The speakers sound fantastic as well. Compared to earlier iPhone models, the twin front-facing speakers are louder and produce distortion-free, clear music.
Farewell, 3D Touch
Unlike the iPhones 6S, 7, 8, X, and XS series, the iPhone XR lacks the pressure-sensitive 3D Touch feature that enables you to preview links, messages, and files before opening them.
For the lock screen camera and flashlight icons, the iPhone XR substitutes tiny vibration feedback pulses known as “haptics.” Holding a finger on them will open them rather than pressing down. The deeper controls in the Control Center are the same. It has a similar texture to 3D Touch. The excellent iPhone haptics add that satisfying “tap” of physical feedback.
In the end, I still long for the 3D Touch press-to-peek preview choices. But, as 3D Touch never really felt like it was used to its full potential on the iPhone, its absence here isn’t a great loss; if you really must have it, you should upgrade to the iPhone XS or XS Max.
The spacebar may be depressed in iOS 12 to effectively convert the keyboard into a touchpad, which is a decent 3D Touch carryover. It greatly simplifies text editing.
Also, the size and feel of the onscreen keyboard on this tweener 6.1-inch display are excellent. For my hands, at least, I prefer it to other iPhone sizes.
Excellent performance and battery life
The iPhone XR and iPhone XS share the same A12 Bionic processor, which results in modest performance improvements over last year’s phones in day-to-day use and more stunning graphical improvements — early benchmarks show the 50% rise Apple predicted. The majority of the camera effects mentioned above and other AI-driven functionalities are expected to see far higher speed benefits in this year’s iPhones, although it will be difficult to notice these improvements in the majority of regular apps and games.
Launch an augmented reality app like Ikea Place if you want to observe side-by-side improvements; it will appear much smoother than with iPhones from a year ago.
Some noteworthy iPhone XR features
Colors are lovely. My evaluation unit was white, but the multicolored iPhones—lighter blue, coral, red, and brilliant yellow—look joyful and well-made. It’s a throwback to the candy-colored iPhone 5C and iPod Mini and a welcome change from silver, black, and gold.
It is water-resistant, yes. According to Apple, the XR can survive up to 30 minutes in a depth of up to 1 meter (3.3 feet) of water, just like the iPhone 7 and after. Testing for full immersion will soon begin. Up to 2 meters of water resistance is slightly better on the iPhone XS. In any case, be aware that the phone should withstand being submerged in water, but avoid swimming with it. Apple also advises drying the phone for five hours before using Lightning charging.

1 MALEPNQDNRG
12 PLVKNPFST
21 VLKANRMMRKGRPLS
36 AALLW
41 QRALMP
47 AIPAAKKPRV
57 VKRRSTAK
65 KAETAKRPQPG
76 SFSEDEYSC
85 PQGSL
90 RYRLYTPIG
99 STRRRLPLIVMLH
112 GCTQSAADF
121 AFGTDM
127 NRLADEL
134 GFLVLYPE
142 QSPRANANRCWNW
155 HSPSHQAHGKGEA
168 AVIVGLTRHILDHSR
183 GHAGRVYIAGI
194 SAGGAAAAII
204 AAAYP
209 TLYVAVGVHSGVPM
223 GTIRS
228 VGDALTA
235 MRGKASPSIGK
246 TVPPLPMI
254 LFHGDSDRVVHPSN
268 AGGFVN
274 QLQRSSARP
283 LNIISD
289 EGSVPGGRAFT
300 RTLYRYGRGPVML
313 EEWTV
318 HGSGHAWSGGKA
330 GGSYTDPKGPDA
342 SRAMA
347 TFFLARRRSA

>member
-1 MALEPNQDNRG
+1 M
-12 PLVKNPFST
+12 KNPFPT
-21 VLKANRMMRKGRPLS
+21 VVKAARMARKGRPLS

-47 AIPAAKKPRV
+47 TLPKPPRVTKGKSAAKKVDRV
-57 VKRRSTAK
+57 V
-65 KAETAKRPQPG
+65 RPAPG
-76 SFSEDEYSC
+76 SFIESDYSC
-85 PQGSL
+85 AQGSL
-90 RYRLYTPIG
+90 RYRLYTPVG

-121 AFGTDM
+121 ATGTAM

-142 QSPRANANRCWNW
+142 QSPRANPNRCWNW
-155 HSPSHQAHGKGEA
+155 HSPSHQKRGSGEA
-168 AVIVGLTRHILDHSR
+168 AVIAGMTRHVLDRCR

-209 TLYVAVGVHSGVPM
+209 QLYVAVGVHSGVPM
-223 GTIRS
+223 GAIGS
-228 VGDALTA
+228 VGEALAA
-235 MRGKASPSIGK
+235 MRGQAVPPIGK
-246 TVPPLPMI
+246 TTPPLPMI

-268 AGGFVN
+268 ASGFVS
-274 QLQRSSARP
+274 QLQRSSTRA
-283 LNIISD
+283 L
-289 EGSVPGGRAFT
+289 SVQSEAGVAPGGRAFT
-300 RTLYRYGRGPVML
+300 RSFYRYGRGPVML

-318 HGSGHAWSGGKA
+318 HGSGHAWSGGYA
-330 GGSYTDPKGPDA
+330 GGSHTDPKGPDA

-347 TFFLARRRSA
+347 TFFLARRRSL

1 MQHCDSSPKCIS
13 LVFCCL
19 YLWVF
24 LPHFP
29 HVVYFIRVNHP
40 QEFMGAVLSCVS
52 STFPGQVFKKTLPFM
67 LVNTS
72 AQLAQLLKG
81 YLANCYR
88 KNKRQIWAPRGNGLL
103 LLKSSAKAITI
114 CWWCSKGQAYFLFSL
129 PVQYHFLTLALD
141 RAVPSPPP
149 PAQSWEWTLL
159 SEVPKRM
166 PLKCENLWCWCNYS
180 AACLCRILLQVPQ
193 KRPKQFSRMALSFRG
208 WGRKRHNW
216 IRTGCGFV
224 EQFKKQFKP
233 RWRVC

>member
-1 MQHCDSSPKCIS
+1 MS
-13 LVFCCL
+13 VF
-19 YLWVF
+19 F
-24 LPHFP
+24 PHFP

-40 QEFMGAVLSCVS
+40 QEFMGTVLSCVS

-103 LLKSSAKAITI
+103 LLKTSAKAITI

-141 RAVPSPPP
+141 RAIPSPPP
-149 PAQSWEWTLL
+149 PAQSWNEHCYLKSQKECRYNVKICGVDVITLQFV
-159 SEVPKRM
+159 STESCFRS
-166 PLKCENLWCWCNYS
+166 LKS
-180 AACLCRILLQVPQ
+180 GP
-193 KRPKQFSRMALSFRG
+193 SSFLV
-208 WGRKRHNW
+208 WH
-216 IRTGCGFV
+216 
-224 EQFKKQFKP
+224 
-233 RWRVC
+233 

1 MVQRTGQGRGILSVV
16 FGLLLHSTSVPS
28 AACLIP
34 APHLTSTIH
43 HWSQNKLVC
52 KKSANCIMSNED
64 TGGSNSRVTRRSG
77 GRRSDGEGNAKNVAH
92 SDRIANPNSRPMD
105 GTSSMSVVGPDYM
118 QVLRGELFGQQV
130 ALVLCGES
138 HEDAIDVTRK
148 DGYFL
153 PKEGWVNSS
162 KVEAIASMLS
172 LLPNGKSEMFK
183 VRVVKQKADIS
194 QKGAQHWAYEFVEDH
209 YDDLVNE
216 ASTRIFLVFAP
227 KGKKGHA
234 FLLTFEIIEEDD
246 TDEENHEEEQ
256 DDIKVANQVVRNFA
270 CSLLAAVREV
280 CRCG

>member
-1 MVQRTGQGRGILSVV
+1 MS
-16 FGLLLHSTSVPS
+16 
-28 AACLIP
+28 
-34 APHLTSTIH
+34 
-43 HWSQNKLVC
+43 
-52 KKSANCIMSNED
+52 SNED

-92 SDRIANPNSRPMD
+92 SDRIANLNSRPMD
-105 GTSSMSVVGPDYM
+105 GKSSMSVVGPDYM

Sturdy glass, although not quite as tough as the iPhone XS. Again, according to Apple’s promises, the front display glass is just as durable as the XS, while the rear glass is “better than the iPhone X” but not quite as durable. The iPhone XS performed admirably in CNET’s drop testing. The XR did well — it survived the first three drops, but cracked on the fourth. Moreover, its aluminum is more likely to sustain damage than the stainless steel body of the XS. The standard advice is to get a case. Also, keep in mind that good clear ones (which let your beautiful colors show through) may be purchased for less than $20.
Similar to the iPhone 8, cellular data should be available. While the iPhone XR “only” features LTE Advanced and 2×2 MIMO, the iPhone XS boasts Gigabit LTE and 4×4 MIMO Wi-Fi. Hence, compared to the XR, the XS is technically slightly superior for wireless. Yet, in normal situations throughout New Jersey and New York, the XR didn’t feel noticeably “slower” or otherwise impaired from a wireless perspective. At home, Verizon wireless with a test SIM operated at 230 megabits per second, which is much quicker than my home broadband. (Seeking out 5G? You’re a little early.)
Support for two SIM cards. The latest generation of iPhones (XS, XS Max, and XR) are dual-SIM capability as of iOS 12.1. You can have two phone numbers on one phone by using a physical SIM card and an eSIM (set up in phone settings) for work and home, international and domestic, superhero and secret identity. However, your phone must be unlocked to use cross-carrier setup, and the three major US carriers aren’t yet ready for compatibility.